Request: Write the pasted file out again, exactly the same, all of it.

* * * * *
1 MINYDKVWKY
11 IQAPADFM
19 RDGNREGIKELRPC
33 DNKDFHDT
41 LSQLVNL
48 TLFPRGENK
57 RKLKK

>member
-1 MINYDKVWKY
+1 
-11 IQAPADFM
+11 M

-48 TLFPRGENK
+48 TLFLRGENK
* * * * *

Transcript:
1 MINYDKVWKY
11 IQAPADFM
19 RDGNREGIKELRPC
33 DNKDFHDT
41 LSQLVNL
48 TLFPRGENK
57 RKLKK

>member
-1 MINYDKVWKY
+1 
-11 IQAPADFM
+11 M

-48 TLFPRGENK
+48 TLFLRGENK